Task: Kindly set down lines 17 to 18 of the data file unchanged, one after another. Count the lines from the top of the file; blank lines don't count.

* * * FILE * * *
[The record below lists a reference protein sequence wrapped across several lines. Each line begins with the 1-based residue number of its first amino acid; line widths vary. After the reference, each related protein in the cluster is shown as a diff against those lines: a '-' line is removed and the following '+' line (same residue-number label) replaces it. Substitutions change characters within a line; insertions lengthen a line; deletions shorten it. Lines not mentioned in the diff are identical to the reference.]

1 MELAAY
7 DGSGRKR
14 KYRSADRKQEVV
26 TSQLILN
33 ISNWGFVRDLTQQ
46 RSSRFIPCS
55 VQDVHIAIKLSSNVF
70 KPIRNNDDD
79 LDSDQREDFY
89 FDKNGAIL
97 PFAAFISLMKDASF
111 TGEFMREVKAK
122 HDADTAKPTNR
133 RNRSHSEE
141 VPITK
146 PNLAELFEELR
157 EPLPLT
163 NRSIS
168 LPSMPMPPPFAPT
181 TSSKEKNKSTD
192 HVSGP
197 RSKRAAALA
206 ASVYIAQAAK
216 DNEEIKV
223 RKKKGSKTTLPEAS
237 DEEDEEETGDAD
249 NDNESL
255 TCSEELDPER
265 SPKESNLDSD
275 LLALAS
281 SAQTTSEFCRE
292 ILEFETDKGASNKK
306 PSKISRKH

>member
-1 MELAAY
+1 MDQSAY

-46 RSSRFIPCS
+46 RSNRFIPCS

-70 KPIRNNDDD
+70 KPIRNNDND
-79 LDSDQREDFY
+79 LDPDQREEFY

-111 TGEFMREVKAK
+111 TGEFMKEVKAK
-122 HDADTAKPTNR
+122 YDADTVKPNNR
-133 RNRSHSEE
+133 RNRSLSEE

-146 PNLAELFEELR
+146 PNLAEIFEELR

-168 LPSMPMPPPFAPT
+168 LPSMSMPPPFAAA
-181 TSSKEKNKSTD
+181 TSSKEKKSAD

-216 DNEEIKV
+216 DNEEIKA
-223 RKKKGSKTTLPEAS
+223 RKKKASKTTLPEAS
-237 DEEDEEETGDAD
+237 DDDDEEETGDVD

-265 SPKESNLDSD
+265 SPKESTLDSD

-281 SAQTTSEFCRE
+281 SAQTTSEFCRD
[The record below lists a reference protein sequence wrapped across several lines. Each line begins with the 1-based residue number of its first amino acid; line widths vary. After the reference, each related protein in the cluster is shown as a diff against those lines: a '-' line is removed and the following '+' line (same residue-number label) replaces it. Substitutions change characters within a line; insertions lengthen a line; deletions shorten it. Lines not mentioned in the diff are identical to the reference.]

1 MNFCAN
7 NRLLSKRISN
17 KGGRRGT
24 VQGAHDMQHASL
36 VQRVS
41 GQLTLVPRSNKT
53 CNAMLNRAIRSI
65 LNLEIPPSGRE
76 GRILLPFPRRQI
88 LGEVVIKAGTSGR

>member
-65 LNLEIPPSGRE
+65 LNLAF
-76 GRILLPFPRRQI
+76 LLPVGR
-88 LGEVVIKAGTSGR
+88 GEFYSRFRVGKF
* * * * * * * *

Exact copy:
146 PNLAELFEELR
157 EPLPLT